"Harlem Nights" biggest weakness is also its occasional strength: who needs a plot when you can hang out with the trash-talking likes of Redd Foxx, Robin Harris, Arsenio Hall and Della Reese for a couple of hours? Foxx in particular is a scream as a legally blind croupier. As a first-time writer-director with impeccable comedic instincts, Murphy understandably eases off the narrative gas when he knows his explosively funny ensemble is clicking, but in downshifting to hang out with the gang, he periodically kills the film's momentum. He's also got another, much bigger problem: his co-star and stand-up hero, Pryor, has almost zero interest in riffing with his peers.

Did Richard Pryor Actually Hate Eddie Murphy?

Throughout the 1970s and well into the 1980s, Richard Pryor was widely considered to be the funniest man on the planet. His stand-up act was revelatory. He didn't tell jokes so much as disappear into characters. Within the span of 20 minutes, he could transform himself from a sex-deprived teenager to a Black preacher performing an exorcist ("It smells like s*** in here, and some devilish s*** at that!") to a wino directing traffic outside of a church on Sunday. He was a once-in-a-lifetime genius.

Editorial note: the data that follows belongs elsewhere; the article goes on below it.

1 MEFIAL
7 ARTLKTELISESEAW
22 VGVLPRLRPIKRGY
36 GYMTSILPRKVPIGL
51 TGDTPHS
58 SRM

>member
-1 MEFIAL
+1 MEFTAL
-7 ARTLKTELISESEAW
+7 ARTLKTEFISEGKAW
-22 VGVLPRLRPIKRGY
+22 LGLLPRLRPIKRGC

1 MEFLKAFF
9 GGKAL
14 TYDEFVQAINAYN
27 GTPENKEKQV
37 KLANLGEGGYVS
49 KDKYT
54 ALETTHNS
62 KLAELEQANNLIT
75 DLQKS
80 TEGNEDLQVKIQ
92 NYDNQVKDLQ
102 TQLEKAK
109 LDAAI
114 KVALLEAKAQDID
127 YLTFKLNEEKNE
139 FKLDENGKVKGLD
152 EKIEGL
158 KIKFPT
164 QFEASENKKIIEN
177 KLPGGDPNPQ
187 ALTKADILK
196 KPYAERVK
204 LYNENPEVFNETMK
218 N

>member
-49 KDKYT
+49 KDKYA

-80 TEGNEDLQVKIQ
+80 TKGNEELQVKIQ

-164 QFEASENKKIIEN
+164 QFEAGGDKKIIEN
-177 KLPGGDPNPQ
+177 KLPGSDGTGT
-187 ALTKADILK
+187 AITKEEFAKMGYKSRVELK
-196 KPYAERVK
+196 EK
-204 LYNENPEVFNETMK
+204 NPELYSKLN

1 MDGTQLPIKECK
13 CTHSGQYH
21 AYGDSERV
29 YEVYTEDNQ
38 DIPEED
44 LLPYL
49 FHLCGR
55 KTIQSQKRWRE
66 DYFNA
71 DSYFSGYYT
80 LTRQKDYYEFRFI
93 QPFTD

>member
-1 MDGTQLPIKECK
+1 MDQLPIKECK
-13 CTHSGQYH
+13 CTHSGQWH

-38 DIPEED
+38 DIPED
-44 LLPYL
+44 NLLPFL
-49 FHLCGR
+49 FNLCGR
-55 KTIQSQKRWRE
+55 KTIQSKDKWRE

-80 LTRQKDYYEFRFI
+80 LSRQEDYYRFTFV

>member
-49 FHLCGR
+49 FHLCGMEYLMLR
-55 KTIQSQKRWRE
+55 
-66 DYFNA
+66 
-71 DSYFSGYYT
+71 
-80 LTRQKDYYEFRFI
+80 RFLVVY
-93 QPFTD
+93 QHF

Murphy idolized Pryor. However, in a 1990 Spin interview with Spike Lee, the star revealed that Pryor did not reciprocate the young superstar's affections on the set of "Harlem Nights." "[I]t was disappointing because Richard wasn't the way I thought Richard was gonna be," said Murphy. "I thought it would be like a collaborative thing where I would get to work with my idol, and then it would be like, 'This is great.' But Richard would come to the set, say his line and leave, it wasn't like a collaborative thing."